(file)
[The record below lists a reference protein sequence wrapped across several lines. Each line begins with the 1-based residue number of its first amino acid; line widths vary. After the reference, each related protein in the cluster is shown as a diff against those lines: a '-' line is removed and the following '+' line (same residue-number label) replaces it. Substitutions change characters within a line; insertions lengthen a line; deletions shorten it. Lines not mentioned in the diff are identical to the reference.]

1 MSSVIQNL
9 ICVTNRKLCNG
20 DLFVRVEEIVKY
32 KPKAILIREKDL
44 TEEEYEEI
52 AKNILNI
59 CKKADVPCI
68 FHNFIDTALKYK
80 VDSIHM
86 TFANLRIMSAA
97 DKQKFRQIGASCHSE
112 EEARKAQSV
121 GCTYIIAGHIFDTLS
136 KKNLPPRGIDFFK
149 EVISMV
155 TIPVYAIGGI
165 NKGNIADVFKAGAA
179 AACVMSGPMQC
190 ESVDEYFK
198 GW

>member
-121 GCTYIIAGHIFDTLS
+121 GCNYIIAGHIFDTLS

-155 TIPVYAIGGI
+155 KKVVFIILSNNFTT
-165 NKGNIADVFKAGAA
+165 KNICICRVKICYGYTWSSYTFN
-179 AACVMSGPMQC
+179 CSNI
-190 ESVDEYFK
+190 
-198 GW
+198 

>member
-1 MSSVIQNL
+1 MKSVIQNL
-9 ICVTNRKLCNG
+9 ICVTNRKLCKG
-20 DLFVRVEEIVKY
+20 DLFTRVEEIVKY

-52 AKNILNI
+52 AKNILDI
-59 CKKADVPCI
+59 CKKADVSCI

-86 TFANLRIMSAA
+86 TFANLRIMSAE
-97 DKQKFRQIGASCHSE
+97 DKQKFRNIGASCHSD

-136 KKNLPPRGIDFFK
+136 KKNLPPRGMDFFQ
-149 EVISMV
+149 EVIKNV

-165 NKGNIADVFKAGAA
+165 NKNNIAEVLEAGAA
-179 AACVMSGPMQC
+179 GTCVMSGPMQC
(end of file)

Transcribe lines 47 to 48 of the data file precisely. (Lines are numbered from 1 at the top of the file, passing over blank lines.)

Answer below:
+86 TFANLRIMSAE
-97 DKQKFRQIGASCHSE